Innovation in TV technology has introduced us to some of the most realistic picture quality available, as well as some of the most well-designed TVs to date.
A mysterious technology that elevates the TV viewing experience has a fascinating history in the Middle Ages.
If you've ever walked into a cathedral and looked up to the shimmering stained glass windows casting a vibrant rainbow of lights on the congregation below, you'll appreciate why these beautiful pieces of art have been a key feature of churches since the Middle Ages.
But more than being aesthetical biblical depictions, scientists have discovered an intricate nanotechnology within the glass that dates back to the tenth century.
Medieval artists-cum-alchemists added gold and silver chloride to the molten glass to create spectacular tints of red and yellow. The chloride nanoparticles, it seems, were acting as quantum dots, reflecting red and yellow light, and the resulting light emittance has for centuries been awe-inspiring.
This mesmerising quantum dot nanotechnology played an integral role in those classic works of art — and continues to be a key component.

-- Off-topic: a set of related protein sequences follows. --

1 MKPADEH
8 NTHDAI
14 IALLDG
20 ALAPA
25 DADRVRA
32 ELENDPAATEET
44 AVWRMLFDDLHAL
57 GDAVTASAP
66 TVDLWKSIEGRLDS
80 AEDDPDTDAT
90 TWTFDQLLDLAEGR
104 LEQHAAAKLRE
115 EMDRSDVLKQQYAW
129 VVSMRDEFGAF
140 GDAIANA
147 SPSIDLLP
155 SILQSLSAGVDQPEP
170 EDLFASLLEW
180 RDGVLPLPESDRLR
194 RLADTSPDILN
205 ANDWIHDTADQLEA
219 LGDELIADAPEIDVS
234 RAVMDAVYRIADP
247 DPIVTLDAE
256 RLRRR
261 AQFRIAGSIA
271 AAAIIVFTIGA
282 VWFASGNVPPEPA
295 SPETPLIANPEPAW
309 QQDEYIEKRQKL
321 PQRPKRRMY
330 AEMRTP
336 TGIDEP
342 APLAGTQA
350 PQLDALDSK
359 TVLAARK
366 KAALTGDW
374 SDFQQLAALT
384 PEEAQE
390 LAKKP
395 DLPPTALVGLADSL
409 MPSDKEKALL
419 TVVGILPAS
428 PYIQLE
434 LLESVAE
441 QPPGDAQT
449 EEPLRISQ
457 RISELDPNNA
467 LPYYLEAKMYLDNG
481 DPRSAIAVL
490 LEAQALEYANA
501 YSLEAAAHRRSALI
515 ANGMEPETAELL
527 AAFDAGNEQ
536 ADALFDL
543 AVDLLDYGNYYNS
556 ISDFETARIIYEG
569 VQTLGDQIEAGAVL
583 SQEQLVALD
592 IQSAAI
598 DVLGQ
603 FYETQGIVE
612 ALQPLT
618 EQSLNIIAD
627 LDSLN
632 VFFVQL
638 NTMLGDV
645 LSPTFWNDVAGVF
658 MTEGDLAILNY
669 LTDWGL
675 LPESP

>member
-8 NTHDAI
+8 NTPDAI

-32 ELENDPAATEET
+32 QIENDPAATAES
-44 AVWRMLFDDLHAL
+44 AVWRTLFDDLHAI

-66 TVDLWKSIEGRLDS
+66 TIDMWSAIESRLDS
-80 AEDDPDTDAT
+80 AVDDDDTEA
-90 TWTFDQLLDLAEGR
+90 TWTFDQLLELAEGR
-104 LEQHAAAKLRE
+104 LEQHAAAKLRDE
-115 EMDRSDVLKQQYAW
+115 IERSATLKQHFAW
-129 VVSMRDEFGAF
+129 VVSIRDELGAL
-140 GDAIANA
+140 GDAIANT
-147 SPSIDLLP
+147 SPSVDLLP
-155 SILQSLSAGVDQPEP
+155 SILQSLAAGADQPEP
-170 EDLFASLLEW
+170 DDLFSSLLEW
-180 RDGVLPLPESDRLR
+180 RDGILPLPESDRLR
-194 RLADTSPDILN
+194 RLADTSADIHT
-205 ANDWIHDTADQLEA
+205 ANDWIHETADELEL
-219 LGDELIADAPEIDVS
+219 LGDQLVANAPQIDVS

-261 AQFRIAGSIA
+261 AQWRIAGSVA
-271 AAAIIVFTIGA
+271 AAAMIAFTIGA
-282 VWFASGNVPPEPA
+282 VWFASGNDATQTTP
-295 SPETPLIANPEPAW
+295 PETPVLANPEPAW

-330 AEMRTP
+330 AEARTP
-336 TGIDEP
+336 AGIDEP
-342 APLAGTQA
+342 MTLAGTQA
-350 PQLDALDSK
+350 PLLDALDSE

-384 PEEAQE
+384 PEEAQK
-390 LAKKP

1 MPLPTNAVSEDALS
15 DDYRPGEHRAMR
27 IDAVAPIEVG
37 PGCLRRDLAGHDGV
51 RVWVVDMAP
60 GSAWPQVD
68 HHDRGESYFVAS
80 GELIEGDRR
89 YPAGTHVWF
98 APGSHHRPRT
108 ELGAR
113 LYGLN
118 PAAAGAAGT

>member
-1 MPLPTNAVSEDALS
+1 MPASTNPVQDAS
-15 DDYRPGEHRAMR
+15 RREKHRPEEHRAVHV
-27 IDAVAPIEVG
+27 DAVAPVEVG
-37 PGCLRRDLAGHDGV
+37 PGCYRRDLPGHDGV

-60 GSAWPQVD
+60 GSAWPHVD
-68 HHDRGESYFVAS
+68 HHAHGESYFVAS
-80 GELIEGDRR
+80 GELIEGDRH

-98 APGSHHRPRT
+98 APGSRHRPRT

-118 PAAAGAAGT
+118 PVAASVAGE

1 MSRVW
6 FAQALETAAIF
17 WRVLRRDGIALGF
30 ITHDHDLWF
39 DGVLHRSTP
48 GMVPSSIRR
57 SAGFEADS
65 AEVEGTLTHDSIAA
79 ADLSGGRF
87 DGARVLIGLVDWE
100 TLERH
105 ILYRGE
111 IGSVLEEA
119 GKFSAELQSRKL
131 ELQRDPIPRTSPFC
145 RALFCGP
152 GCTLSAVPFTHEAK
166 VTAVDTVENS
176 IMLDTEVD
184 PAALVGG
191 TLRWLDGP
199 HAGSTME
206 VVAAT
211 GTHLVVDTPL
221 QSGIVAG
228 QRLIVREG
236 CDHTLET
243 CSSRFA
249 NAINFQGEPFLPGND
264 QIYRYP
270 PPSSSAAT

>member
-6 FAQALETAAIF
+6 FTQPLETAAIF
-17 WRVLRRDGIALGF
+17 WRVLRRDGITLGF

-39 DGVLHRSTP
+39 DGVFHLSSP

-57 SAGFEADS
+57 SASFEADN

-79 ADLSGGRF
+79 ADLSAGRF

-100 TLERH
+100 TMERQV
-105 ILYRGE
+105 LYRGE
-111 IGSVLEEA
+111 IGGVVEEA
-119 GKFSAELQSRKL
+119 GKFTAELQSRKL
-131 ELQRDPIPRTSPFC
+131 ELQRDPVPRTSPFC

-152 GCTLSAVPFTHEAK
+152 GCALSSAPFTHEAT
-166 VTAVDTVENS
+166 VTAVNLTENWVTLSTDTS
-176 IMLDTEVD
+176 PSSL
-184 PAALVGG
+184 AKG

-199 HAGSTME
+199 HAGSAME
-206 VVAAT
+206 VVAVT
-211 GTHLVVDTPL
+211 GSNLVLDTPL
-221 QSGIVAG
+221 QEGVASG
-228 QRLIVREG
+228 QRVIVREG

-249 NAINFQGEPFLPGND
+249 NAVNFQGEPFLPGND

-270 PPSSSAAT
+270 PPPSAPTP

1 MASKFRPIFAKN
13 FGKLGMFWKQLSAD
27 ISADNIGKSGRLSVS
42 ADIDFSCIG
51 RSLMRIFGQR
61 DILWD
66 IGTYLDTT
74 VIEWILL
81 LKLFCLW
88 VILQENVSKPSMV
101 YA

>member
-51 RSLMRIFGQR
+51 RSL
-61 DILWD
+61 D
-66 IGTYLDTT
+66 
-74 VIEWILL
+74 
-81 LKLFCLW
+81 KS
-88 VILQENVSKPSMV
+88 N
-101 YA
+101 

Today, we continue to be entertained by coloured lights on a daily basis, albeit on a television screen at the temple called home.
Since the 1950s, when television sets became a common feature in our living rooms, the TV has had a litany of acronyms precede it including CRT, LCD, LED, HD, 3D, and now the vision for future displays: QD or Quantum Dot display.
From the first CRT TVs (cathode ray tube), viewers in the 1950s saw the world exclusively in black and white, although research into colour transmission was already underway. LCD TV took over from CRT and was popular in the early 2000s, giving way to LED TV (liquid crystal display) in 2009, which significantly improved picture quality by illuminating the screen on the back with light emitting diodes.